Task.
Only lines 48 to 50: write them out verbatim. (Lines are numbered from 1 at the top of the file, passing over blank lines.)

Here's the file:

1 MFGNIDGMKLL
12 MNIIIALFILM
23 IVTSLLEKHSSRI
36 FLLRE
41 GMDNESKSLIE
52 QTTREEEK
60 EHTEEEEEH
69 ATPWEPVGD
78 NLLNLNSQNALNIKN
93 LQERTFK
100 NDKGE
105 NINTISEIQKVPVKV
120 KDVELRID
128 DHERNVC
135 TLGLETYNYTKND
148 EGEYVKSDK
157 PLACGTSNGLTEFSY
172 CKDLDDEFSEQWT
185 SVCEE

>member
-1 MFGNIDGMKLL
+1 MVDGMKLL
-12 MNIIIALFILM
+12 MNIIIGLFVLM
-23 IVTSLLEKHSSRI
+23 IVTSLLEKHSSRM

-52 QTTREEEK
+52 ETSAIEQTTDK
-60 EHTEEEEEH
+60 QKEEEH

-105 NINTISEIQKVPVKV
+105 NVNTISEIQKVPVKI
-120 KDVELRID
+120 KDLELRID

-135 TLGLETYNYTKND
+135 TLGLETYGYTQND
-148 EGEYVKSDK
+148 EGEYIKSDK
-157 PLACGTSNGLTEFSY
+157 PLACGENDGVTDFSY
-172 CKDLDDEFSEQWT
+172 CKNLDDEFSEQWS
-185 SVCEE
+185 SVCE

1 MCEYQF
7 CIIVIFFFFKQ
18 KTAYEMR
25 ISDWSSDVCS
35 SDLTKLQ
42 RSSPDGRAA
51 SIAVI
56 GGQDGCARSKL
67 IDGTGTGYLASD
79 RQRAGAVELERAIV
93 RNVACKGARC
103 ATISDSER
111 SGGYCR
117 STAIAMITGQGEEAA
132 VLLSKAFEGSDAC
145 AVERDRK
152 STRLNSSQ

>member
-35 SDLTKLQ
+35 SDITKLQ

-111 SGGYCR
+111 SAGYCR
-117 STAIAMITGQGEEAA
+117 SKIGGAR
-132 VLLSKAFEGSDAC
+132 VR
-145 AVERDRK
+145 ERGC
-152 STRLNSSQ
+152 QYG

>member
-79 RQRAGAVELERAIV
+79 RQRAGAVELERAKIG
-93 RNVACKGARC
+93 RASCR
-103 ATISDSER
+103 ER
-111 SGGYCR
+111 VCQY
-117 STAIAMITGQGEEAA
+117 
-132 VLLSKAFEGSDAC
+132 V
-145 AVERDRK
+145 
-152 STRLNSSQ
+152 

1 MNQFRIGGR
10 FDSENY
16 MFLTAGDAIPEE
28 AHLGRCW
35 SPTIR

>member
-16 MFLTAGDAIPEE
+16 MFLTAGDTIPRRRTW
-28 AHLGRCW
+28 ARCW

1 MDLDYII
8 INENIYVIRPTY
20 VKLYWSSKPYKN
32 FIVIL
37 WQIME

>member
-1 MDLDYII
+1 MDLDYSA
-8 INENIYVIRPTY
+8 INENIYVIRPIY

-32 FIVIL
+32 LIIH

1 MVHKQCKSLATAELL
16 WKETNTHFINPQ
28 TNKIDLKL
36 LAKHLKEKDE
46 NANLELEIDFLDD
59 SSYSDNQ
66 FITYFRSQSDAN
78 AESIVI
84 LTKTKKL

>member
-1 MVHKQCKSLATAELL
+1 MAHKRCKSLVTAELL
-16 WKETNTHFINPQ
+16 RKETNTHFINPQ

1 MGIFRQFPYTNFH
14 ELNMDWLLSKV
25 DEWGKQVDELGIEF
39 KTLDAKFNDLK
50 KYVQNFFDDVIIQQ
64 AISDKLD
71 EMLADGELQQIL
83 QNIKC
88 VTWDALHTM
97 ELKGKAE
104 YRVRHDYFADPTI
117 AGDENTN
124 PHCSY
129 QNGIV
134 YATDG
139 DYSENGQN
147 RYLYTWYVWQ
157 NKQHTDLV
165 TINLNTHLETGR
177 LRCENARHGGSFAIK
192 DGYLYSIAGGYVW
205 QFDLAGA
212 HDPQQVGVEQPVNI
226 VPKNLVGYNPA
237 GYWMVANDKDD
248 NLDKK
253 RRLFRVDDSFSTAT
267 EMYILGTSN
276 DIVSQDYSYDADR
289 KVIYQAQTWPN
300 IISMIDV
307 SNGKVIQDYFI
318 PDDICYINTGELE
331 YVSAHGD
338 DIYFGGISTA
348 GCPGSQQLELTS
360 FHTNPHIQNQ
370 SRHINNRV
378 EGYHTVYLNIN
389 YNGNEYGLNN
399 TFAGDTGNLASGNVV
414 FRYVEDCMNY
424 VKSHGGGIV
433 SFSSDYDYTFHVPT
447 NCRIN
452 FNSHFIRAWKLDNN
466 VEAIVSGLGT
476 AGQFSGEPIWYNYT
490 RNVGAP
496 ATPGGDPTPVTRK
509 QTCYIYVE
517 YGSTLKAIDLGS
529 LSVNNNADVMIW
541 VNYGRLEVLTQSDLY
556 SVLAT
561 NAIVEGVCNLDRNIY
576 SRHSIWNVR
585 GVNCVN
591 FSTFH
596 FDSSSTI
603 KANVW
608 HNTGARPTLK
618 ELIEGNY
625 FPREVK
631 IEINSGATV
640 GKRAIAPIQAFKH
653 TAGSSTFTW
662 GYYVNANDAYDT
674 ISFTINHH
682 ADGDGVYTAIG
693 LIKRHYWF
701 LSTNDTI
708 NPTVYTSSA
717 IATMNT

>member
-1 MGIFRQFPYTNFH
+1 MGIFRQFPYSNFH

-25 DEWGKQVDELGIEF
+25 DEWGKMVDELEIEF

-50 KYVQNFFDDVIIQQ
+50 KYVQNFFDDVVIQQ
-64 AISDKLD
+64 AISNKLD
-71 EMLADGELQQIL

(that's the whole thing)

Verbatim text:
25 ISDWSSDVCS
35 SDLTKLQ
42 RSSPDGRAA